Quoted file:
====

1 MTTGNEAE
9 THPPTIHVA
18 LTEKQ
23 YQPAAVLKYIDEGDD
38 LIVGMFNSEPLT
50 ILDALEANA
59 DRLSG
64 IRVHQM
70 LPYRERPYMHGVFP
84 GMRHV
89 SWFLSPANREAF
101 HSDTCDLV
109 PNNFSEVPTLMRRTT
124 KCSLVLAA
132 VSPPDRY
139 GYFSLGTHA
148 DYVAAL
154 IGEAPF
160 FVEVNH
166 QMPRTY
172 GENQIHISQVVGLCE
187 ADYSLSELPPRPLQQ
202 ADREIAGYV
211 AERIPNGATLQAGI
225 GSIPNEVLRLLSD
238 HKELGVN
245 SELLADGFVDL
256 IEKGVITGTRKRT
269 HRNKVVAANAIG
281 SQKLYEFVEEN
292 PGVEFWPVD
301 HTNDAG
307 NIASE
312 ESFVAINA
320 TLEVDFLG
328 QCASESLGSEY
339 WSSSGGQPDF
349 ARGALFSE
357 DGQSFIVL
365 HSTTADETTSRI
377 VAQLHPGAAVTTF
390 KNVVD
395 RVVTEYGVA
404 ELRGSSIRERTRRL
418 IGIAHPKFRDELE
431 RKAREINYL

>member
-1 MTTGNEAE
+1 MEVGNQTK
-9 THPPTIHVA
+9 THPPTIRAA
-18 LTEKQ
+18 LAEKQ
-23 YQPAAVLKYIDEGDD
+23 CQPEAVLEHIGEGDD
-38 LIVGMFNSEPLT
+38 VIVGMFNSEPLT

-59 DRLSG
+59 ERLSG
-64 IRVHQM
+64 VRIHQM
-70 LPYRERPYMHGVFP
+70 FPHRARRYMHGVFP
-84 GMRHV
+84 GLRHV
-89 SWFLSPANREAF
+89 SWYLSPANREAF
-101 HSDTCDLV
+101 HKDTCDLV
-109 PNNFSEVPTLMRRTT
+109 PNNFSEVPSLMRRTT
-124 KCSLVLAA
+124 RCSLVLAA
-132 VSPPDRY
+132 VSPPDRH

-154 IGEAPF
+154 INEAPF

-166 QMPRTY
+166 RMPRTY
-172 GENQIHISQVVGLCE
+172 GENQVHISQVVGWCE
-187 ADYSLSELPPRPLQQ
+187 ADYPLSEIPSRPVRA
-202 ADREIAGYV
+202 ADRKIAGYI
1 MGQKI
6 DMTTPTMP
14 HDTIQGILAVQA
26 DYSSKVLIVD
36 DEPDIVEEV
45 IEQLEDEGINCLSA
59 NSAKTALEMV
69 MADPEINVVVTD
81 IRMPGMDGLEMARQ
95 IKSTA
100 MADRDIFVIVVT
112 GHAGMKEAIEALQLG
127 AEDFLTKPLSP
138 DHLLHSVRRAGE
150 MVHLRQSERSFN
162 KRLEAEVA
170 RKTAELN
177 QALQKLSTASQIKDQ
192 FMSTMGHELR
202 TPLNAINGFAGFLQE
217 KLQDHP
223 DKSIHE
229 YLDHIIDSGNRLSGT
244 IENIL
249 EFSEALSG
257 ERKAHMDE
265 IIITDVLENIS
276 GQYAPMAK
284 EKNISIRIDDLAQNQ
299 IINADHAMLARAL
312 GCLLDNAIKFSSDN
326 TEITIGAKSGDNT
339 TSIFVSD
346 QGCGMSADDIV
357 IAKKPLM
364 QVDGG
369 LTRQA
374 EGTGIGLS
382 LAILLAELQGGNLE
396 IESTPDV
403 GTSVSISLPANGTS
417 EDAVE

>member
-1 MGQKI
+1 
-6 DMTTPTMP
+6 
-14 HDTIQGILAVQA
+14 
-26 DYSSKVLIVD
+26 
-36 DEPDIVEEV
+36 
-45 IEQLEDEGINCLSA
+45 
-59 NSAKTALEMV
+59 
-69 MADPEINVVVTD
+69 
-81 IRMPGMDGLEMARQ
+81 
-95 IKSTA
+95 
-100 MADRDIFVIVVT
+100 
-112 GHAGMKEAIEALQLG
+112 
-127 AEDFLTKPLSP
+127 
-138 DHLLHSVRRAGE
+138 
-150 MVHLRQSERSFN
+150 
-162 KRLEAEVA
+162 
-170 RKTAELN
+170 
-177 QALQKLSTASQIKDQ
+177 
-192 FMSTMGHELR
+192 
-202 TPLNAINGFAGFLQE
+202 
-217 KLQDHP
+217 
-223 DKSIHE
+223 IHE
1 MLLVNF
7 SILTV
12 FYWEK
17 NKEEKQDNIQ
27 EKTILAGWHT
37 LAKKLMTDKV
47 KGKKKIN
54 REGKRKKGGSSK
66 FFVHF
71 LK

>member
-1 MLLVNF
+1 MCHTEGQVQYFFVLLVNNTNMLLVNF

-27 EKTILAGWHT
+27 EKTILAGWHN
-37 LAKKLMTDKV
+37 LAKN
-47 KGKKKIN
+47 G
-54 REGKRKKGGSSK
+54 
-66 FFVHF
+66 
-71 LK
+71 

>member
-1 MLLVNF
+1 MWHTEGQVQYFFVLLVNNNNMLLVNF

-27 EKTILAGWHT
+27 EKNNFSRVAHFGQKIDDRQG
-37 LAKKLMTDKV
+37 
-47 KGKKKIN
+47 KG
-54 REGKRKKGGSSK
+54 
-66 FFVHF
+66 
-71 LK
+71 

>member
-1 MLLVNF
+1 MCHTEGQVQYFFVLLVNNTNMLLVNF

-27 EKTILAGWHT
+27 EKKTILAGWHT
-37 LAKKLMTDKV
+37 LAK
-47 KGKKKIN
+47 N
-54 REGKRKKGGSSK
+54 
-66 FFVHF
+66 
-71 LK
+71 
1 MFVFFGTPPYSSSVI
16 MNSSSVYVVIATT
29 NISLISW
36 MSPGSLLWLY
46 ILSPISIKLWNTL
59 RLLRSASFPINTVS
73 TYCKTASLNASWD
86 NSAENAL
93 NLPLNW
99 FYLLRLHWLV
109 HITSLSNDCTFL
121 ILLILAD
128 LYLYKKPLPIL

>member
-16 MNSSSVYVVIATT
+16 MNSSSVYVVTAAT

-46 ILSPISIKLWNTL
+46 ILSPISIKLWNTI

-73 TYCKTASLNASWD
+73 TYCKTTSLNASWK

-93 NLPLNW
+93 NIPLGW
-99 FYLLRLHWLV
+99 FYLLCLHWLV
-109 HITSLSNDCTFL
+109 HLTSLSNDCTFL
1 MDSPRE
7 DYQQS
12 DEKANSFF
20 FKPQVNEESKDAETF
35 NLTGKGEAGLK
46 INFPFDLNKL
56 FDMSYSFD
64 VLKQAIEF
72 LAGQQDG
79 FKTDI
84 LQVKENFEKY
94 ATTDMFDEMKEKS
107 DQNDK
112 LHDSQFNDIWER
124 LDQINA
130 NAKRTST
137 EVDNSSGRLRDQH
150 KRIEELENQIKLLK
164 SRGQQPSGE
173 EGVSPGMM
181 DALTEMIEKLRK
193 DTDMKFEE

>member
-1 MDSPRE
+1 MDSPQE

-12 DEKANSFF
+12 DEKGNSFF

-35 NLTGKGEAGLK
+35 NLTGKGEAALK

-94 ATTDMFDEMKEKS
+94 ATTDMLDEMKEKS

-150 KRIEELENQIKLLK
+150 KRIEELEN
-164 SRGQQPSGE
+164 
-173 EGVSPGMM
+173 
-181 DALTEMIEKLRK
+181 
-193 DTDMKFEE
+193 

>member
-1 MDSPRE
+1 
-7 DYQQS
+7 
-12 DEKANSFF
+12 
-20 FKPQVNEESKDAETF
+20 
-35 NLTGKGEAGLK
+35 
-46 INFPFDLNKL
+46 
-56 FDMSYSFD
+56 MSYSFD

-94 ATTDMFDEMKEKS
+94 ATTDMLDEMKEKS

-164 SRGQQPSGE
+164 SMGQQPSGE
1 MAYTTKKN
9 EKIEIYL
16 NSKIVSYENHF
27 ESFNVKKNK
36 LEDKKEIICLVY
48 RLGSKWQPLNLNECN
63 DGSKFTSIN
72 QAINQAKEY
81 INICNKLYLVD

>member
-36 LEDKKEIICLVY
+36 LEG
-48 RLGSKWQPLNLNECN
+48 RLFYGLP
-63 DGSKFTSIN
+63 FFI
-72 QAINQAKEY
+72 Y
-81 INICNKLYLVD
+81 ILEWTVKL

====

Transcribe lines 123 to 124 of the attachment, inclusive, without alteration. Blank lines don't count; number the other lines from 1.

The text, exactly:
374 EGTGIGLS
382 LAILLAELQGGNLE